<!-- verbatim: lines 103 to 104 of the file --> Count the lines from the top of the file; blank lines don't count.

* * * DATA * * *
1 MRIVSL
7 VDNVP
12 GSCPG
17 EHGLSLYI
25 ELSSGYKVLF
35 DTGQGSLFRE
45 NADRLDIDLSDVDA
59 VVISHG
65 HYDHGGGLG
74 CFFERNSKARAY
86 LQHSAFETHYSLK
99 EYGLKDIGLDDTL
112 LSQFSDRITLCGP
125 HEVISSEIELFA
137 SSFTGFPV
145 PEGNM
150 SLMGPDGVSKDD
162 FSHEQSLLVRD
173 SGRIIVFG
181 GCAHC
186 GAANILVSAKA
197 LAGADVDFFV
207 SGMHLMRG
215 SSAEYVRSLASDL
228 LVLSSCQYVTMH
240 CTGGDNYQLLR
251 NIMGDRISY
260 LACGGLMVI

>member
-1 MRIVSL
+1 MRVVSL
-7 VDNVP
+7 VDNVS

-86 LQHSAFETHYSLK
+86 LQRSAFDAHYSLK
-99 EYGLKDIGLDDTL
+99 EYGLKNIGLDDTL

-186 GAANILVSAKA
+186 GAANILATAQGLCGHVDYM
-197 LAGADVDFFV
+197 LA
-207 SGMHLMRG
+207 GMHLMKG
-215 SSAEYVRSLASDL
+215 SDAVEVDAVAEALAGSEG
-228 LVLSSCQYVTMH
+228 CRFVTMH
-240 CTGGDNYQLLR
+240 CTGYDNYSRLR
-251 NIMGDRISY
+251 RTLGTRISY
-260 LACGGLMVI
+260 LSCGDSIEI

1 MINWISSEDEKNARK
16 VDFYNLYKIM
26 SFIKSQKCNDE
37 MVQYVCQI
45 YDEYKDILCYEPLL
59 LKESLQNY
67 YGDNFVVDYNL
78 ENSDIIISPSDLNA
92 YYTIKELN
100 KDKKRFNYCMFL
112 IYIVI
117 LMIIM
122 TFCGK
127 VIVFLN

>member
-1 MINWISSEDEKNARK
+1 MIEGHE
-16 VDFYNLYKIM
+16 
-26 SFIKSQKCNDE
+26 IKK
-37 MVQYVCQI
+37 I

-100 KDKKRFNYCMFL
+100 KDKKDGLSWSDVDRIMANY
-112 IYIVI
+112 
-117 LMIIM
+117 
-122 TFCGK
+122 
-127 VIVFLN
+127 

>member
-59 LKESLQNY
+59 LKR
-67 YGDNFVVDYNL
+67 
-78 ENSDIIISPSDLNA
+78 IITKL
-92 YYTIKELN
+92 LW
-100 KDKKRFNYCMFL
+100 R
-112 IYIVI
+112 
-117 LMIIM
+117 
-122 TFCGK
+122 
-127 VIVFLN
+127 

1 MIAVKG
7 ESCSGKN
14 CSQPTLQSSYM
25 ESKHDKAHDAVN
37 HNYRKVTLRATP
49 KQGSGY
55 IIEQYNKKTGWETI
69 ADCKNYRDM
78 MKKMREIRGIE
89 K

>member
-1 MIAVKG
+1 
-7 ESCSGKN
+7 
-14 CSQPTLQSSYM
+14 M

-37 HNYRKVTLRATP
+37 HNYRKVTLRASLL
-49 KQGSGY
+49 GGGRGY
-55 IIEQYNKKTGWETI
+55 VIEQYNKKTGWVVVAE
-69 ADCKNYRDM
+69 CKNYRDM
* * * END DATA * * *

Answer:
+122 
-127 VIVFLN